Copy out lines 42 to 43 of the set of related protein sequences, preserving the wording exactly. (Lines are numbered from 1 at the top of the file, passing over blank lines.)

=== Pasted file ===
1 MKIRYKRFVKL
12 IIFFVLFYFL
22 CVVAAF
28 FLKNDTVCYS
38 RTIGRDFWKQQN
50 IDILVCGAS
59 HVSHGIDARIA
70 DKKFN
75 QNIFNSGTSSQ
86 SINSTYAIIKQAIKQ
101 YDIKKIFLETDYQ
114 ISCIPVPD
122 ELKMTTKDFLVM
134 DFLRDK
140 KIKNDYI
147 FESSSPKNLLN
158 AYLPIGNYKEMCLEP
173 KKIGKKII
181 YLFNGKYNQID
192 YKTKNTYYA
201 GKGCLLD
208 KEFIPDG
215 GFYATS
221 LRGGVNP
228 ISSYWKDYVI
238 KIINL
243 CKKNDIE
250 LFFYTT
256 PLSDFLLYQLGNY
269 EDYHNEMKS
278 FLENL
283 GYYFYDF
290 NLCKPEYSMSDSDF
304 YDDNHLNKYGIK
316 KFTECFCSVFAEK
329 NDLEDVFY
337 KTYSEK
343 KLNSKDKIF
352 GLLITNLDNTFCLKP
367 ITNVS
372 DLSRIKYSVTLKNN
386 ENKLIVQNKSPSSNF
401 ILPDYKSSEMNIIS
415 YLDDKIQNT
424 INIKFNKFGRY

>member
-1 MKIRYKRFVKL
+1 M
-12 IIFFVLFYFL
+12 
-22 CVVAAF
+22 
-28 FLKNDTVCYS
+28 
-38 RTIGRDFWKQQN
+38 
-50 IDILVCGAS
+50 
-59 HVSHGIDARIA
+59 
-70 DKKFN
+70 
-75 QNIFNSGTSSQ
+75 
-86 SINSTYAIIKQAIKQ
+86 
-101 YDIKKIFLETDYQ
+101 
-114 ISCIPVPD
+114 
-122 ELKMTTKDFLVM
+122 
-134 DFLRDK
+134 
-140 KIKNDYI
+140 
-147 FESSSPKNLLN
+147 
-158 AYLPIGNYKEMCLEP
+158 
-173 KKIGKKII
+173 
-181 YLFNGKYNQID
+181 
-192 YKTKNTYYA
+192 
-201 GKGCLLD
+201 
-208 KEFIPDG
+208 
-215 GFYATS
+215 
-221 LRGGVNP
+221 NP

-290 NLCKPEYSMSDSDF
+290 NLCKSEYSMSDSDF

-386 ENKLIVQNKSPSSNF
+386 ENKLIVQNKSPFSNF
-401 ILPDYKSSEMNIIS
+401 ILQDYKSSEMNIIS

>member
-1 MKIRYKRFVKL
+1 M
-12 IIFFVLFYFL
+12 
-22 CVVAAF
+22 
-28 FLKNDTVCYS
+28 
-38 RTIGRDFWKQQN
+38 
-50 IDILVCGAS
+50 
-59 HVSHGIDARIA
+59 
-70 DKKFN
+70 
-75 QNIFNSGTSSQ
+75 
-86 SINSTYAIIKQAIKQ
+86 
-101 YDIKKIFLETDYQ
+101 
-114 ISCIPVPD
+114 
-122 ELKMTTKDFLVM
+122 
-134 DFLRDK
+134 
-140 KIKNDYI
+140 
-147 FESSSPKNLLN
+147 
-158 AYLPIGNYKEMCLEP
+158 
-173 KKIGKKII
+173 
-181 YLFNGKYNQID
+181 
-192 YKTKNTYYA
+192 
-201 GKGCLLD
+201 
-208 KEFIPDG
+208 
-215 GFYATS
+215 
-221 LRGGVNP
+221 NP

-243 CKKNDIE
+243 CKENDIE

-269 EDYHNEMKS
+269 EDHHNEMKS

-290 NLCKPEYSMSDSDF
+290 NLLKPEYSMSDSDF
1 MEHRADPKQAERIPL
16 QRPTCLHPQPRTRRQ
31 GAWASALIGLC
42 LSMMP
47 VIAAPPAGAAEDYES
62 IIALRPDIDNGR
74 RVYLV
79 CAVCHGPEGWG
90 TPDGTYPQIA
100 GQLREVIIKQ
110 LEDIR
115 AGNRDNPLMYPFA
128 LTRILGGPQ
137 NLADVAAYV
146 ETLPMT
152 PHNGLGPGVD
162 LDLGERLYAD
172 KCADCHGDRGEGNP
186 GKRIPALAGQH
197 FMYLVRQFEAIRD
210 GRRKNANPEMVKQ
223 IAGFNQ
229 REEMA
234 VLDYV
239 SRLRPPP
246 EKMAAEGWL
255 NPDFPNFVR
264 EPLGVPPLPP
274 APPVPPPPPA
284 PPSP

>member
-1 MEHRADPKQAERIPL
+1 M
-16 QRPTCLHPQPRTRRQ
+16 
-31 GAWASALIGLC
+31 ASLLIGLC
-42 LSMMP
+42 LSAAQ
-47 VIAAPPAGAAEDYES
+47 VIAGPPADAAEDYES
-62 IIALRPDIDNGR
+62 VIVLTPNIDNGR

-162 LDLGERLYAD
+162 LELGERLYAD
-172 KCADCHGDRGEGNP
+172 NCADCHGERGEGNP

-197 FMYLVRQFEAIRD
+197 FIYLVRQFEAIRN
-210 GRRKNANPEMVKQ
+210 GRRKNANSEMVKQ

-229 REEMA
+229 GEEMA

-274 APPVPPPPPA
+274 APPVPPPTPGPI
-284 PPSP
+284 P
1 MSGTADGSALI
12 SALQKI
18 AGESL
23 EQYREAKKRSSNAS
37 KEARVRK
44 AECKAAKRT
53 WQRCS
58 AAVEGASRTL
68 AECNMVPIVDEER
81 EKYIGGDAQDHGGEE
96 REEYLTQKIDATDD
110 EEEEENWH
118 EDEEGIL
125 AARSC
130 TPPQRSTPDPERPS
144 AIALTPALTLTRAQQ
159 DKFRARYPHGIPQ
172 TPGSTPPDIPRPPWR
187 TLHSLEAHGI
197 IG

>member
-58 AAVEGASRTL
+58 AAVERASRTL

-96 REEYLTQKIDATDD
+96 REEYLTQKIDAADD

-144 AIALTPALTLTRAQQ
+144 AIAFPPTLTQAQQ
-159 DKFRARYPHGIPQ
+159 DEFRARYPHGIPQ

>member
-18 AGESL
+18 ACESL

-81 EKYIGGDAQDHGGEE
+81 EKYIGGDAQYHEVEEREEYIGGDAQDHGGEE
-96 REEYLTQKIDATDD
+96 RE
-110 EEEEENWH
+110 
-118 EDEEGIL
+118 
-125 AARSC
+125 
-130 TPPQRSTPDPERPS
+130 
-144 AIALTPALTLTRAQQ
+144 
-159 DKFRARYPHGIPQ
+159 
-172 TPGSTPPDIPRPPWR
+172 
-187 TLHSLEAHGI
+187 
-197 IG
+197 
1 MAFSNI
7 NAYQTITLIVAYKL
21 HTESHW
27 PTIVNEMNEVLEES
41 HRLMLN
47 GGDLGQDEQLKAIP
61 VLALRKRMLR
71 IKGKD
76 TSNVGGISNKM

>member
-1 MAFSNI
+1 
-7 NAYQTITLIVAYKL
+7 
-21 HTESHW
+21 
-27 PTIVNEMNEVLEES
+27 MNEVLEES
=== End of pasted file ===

386 ENKLIVQNKSPSSNF
401 ILPDYKSSEMNIIS